As soon as you step into the auditorium of the Piccadilly Theatre in the heart of the West End, you are transported to the decadent and colourful world of the Moulin Rouge in Paris. I don’t recall seeing a theatre so beautifully fitted out for a show – they’ve totally gone to town, and then some, with the redecoration. A criss-cross of red drapes and rope lights is strewn elegantly from the ceiling, and on either side of the stage, in place of the usual audience boxes, are a huge windmill and a big blue elephant – yes, it’s relevant to the story! From the stalls to the balcony, you are totally immersed in the look and feel of the show to come. You are also greeted with a scene setting pre-show of scantily clad dancers and acrobats meandering the stage, posing seductively, and staring knowingly into the audience. It certainly sets the mood and tone for the next 2 and half hours.
Based on the 2001 Baz Luhrmann film, this screen to stage adaptation is relentless in its delivery of show-stopping song and dance numbers, along with some more sedate vocals too – whether delivered as part of the story itself or one of the many eye-popping numbers performed by the Moulin Rouge dancers. In a similar vein to the movie, the show uses a multitude of pop songs from the last 40 years to tell the story – Elton, Gaga, The Stones, Rhianna, Adele amongst others and of course the mega hit Lady Marmalade are all included. Mainly sung in a ‘mega-mix’ style, some work better than others but all are delivered with gusto and 100% commitment from the company. There are one or two original songs, highlighted by the main love song ‘Come What May’ (itself taken from the movie). Oh, and it’s very loud too!
The basic premise of the story remains the same as the film. A love tryst between a young composer, Christian and the star of the cabaret, Santine is jeopardised by jealousy from the sneaky Duke and interrogation from the show owner Mr Zidler. The four main roles are played to great effect in this London production, especially Clive Carter as Zidler – who’s engagement with the audience as he pops up all over the theatre is excellent. Credit must also be given to the supporting company who each give their all – Christian’s friends Toulouse and Santiago steal their scenes. The Moulin Rouge dancers certainly get a workout as they perform too… and there are so many different costumes!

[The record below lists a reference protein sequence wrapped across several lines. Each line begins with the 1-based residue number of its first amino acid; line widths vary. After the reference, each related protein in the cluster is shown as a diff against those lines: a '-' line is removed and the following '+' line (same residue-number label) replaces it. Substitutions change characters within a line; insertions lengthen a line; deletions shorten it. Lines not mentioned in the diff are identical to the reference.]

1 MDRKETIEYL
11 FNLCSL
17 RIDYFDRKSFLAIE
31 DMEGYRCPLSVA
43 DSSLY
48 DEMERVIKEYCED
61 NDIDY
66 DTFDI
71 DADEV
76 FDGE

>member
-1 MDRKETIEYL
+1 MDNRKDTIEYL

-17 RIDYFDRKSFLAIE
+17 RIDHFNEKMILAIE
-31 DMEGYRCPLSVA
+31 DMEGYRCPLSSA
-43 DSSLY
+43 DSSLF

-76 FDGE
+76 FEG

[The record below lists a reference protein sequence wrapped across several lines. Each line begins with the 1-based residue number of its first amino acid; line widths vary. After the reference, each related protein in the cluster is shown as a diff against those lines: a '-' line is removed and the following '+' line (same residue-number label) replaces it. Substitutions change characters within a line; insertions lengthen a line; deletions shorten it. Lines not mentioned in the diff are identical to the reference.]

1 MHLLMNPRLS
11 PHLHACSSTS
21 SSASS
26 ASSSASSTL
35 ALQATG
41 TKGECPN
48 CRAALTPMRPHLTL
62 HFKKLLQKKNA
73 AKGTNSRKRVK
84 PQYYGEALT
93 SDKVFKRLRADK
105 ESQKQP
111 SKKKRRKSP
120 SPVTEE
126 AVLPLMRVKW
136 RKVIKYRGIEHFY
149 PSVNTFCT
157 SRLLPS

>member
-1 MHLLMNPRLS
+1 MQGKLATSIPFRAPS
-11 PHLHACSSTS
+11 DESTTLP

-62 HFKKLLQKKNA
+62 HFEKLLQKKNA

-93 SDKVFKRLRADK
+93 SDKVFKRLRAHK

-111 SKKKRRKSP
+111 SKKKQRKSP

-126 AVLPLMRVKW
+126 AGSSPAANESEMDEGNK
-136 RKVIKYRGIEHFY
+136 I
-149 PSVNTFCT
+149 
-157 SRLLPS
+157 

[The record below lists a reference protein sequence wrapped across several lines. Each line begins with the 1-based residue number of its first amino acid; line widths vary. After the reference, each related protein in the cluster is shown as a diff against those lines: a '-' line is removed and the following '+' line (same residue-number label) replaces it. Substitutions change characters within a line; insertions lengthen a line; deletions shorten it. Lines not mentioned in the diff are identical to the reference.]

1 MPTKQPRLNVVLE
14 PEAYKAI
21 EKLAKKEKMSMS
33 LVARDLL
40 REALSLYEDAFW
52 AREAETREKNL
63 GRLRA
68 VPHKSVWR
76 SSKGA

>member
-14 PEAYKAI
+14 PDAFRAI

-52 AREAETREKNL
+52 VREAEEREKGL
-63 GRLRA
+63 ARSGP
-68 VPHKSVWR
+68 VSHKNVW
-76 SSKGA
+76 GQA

The main thing I took away from this show is that the money paid for your ticket is all clearly up there on the stage to be seen – and I felt I got every penny worth. The costumes and stage sets are truly phenomenal and as I’ve already said the theatre itself is breath taking. There are even seats available right in the heart of the action inside a catwalk section of the stage. Personally, I would feel a little too close for comfort in that position and a better overall view is gained slightly further back. Technically this is a jukebox musical, which I know some theatre fans are snobby about, but I didn’t really see it in the same way as many other jukebox shows. To me, this was just a wonderfully fun and entertaining burst of colour, energy and sound with dancing girls and boys giving us pure escapism to a world we may never otherwise experience – absolutely brilliant!